Phantoms of the bush; the white lions of the Timbavati
Written by William Sonnenberg
I wake at some ungodly hour, the luminous hands of my watch tell me it’s 2:30 am. I lie awake in the dark. Looking out through my bedroom window I can see stars twinkling in the heavens. Somewhere out there a lion roars. Can there be anything more evocative than the sound of a wild lion roaring on a dark African night?
My mind wanders, memories of encounters with lions in the Timbavati come flooding back. I remember one very clearly. It was late one afternoon; I was on my way back to my camp when something in the twilight gloom caught my eye. I grabbed my binoculars and looked - there it was, a tiny snow-white lion cub. I blinked in disbelief; it was the first time I had ever seen a white lion in the wild. Fascinated, I watched as this tiny creature played with its tawny colored siblings.
Much has been written about the white lions of the Timbavati. Books have been published about them. Some people credit them with having mythical powers. Others claim that they are divine creatures. Some say they’re albinos, others that they’re leucistic. But, in fact, the white lions of the Timbavati are neither.
In 2013, Dr. Graeme Naylor, a landowner in the Timbavati commissioned a research project to establish what the white lions are all about genetically. Apart from the obvious differences between tawny lions and the white lions there are in fact, subtle and interesting differences amongst the white lions themselves.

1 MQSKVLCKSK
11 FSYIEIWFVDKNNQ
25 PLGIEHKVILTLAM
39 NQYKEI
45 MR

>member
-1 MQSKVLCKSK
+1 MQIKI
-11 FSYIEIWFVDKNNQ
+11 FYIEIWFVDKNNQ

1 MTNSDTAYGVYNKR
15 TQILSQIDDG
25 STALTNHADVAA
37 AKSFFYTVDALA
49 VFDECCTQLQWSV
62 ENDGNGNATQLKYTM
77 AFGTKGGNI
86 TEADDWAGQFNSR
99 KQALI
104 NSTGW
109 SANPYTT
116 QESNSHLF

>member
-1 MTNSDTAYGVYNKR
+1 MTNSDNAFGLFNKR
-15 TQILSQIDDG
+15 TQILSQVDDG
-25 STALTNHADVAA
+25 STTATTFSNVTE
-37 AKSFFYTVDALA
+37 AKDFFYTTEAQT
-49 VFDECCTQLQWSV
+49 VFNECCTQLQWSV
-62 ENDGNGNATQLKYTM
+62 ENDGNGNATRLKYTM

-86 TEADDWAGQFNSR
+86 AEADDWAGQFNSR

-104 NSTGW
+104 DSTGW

Some have blue eyes with pink lips, noses and pads; others have brown eyes with black lips, noses and pads!
In the genetic analysis by Dr Desire Dalton and Susan Miller it was found that the Timbavati lions have a high genetic diversity. During lion censuses done over the years blood samples were obtained from 22 animals that were darted and sedated.
There was some suspicion that the white lions that had blue eyes and pink lips, noses and pads could be albinos and that those with brown eyes and black lips, noses and pads could be leucistic - partial loss of pigmentation.
Dr Dalton looked specifically at nuclear DNA sequencing of the Tyrocinase gene - responsible for albinism but found that our white lions did not have this mutation.
Histo - pathological analysis of the eyes of both our brown eyed and blue-eyed white lions conducted by Dr Gonnie Behr at Ampath Laboratories, revealed a reduced, but not absent, melanin (pigmentation) concentration in the blue-eyed individuals.
So, our white lions are not albinos.
Dr Dalton isolated a white gene, which is a recessive gene for white lions and only expresses itself if this gene is inherited from both parents. The reason for the variation in lip and eye color is a differing expression of this recessive gene in different individuals.
So, the white lions of the Timbavati are not leucistic either.
Our white lions are also certainly not a separate sub - species as some people believe.
Over a period of nearly 30 years I have spent many happy days watching white lions in the Timbavati.
Lions have tough lives, infant mortality rates are very high and very few lions are lucky enough to die of old age.
The white lions aren’t exceptions to this rule. By sharing some of those experiences with you I hope you’ll get some pleasure reading about these fascinating creatures